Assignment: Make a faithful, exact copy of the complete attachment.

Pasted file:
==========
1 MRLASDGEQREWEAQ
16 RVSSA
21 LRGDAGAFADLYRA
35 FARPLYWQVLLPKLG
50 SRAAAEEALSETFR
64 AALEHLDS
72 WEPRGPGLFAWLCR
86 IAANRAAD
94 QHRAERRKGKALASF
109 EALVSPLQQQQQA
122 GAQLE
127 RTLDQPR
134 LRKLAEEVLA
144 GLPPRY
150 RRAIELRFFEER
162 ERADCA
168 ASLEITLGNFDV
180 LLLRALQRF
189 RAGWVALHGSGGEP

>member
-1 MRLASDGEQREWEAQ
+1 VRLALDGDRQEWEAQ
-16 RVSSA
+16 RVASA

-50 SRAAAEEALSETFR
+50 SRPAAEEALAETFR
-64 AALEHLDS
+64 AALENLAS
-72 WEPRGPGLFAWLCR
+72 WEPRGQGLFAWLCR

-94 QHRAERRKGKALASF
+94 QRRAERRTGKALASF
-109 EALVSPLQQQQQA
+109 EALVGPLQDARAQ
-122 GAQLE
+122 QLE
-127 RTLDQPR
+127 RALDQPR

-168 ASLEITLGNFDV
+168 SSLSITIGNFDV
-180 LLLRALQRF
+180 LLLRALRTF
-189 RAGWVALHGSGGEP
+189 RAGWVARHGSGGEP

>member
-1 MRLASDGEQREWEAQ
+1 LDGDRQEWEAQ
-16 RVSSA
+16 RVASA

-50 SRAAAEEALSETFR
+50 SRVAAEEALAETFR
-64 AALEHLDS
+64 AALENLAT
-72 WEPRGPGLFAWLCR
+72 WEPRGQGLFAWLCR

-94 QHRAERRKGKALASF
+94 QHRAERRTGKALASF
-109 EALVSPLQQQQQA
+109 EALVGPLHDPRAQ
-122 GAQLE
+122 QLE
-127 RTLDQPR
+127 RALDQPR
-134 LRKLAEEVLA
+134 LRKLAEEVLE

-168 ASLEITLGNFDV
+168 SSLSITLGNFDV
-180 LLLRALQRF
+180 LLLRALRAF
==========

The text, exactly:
1 MRLASDGEQREWEAQ
16 RVSSA
21 LRGDAGAFADLYRA
35 FARPLYWQVLLPKLG
50 SRAAAEEALSETFR
64 AALEHLDS
72 WEPRGPGLFAWLCR
86 IAANRAAD
94 QHRAERRKGKALASF
109 EALVSPLQQQQQA
122 GAQLE
127 RTLDQPR
134 LRKLAEEVLA
144 GLPPRY
150 RRAIELRFFEER
162 ERADCA
168 ASLEITLGNFDV
180 LLLRALQRF
189 RAGWVALHGSGGEP

>member
-1 MRLASDGEQREWEAQ
+1 VRLALDGDRQEWEAQ
-16 RVSSA
+16 RVASA

-50 SRAAAEEALSETFR
+50 SRPAAEEALAETFR
-64 AALEHLDS
+64 AALENLAS
-72 WEPRGPGLFAWLCR
+72 WEPRGQGLFAWLCR

-94 QHRAERRKGKALASF
+94 QRRAERRTGKALASF
-109 EALVSPLQQQQQA
+109 EALVGPLQDARAQ
-122 GAQLE
+122 QLE
-127 RTLDQPR
+127 RALDQPR

-168 ASLEITLGNFDV
+168 SSLSITIGNFDV
-180 LLLRALQRF
+180 LLLRALRTF
-189 RAGWVALHGSGGEP
+189 RAGWVARHGSGGEP

>member
-1 MRLASDGEQREWEAQ
+1 LDGDRQEWEAQ
-16 RVSSA
+16 RVASA

-50 SRAAAEEALSETFR
+50 SRVAAEEALAETFR
-64 AALEHLDS
+64 AALENLAT
-72 WEPRGPGLFAWLCR
+72 WEPRGQGLFAWLCR

-94 QHRAERRKGKALASF
+94 QHRAERRTGKALASF
-109 EALVSPLQQQQQA
+109 EALVGPLHDPRAQ
-122 GAQLE
+122 QLE
-127 RTLDQPR
+127 RALDQPR
-134 LRKLAEEVLA
+134 LRKLAEEVLE

-168 ASLEITLGNFDV
+168 SSLSITLGNFDV
-180 LLLRALQRF
+180 LLLRALRAF